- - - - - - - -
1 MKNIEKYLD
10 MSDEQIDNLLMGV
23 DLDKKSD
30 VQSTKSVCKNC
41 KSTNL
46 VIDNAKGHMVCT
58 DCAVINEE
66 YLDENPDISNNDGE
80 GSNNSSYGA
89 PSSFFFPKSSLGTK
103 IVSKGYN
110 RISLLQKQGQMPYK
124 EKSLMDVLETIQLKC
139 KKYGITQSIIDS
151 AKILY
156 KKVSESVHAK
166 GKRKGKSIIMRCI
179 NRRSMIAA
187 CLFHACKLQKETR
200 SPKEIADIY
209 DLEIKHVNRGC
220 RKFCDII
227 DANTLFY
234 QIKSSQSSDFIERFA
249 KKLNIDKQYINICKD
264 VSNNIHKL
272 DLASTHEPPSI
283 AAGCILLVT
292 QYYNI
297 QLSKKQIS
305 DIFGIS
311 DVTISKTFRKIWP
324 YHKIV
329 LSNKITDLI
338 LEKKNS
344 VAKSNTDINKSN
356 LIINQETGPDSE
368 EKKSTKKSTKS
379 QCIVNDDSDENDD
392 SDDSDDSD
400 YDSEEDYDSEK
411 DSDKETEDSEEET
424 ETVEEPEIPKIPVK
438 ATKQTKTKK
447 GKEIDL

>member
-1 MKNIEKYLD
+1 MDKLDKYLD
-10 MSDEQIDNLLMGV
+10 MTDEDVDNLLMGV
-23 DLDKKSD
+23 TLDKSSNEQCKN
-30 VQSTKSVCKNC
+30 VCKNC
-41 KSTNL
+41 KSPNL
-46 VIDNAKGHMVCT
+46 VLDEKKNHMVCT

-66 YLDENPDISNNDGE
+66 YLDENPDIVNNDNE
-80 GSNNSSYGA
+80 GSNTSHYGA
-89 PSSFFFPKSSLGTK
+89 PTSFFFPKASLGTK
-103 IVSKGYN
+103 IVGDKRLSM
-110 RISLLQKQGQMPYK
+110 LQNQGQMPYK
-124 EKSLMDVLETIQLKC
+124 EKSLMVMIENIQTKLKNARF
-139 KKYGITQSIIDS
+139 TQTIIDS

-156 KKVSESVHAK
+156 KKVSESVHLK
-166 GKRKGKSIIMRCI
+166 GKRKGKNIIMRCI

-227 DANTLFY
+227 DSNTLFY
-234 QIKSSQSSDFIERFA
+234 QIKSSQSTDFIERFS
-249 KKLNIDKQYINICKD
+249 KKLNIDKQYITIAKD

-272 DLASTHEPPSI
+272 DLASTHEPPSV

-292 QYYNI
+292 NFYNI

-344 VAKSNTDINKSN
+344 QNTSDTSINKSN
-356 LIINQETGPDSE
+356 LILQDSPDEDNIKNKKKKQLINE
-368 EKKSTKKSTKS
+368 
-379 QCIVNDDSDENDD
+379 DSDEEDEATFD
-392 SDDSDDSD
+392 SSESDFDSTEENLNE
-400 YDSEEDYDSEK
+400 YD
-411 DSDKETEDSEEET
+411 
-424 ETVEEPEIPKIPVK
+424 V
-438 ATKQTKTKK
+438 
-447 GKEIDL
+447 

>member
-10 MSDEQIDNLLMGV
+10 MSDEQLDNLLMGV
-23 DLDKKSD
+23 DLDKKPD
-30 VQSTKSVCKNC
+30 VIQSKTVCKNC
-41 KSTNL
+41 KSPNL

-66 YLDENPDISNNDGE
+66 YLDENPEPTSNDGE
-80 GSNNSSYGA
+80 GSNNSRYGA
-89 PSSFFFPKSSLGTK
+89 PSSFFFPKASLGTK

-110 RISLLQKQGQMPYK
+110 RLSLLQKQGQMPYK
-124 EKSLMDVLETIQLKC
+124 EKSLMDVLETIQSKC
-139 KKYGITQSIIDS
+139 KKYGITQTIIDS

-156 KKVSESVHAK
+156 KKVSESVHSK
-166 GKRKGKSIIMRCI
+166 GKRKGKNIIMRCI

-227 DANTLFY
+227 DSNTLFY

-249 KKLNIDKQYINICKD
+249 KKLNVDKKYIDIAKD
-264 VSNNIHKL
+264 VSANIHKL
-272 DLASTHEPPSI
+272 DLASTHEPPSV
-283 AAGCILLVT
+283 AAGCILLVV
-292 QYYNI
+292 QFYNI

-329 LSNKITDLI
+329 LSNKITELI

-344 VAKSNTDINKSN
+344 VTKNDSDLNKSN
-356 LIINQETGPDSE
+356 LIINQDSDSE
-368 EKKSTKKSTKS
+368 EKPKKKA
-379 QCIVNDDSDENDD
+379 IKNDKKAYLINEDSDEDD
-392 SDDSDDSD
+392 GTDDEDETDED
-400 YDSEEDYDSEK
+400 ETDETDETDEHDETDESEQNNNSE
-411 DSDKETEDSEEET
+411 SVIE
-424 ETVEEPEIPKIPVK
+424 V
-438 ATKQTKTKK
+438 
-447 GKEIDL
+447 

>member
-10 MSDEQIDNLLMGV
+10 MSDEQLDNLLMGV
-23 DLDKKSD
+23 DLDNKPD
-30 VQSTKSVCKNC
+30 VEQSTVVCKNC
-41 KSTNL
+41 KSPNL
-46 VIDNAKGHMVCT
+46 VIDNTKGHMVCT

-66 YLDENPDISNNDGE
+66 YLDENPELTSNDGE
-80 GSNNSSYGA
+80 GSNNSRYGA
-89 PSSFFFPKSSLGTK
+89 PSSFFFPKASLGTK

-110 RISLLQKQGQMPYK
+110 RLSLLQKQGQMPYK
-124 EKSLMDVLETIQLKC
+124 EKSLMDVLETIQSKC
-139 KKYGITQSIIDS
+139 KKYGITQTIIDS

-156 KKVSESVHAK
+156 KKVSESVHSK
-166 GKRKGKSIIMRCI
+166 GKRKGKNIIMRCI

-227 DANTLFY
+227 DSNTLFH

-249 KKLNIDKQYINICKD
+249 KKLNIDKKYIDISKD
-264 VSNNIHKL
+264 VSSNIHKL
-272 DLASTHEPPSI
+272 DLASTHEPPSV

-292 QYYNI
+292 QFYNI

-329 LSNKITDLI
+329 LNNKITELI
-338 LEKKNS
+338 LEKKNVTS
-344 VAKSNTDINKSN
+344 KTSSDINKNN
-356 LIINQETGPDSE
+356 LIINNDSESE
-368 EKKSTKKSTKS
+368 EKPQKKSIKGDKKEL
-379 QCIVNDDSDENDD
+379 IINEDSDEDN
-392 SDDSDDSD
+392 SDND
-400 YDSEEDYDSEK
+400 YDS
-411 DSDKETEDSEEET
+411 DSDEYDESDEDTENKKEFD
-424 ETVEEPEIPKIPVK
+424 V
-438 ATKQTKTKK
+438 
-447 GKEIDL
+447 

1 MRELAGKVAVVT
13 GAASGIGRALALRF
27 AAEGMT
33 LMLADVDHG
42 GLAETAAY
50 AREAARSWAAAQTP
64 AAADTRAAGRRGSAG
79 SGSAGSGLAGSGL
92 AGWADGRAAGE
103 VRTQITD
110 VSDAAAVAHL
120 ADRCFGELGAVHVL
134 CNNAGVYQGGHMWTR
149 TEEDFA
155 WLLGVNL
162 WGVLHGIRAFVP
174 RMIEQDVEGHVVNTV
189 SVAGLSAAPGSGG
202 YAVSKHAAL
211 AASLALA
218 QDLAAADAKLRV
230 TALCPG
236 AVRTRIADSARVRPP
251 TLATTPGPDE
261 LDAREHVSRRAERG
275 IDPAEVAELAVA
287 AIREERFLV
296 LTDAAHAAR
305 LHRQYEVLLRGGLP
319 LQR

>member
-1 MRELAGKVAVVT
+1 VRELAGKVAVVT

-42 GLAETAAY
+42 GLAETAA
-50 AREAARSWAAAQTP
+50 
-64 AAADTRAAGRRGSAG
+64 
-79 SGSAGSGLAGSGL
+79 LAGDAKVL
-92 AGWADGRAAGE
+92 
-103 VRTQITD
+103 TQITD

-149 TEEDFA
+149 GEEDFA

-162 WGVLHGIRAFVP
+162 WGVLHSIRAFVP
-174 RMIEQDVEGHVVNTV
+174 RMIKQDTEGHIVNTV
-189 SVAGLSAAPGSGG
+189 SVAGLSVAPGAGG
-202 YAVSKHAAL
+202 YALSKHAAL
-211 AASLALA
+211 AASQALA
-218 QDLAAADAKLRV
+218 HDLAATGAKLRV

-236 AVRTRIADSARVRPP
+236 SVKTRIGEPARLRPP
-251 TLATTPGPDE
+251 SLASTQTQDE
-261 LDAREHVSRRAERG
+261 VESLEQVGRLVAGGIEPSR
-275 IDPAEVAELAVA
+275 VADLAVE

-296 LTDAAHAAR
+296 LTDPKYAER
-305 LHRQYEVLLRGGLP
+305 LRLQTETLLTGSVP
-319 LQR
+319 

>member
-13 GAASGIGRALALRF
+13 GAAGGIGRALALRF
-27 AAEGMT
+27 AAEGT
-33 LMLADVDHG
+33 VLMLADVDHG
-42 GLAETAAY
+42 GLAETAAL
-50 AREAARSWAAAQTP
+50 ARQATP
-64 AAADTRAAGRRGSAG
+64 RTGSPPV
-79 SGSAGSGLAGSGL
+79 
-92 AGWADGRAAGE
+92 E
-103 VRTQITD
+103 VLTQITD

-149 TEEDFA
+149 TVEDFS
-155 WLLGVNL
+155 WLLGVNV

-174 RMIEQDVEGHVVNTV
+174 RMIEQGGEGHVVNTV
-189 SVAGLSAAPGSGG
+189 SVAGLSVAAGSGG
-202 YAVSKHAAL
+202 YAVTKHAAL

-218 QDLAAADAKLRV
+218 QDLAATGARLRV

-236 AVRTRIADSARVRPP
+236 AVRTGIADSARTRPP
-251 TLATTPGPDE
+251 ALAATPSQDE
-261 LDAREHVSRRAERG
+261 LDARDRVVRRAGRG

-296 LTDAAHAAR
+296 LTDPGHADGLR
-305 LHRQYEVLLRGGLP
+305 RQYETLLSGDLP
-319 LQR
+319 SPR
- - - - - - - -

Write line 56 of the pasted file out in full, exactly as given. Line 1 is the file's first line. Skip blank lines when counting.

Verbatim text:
+41 KSPNL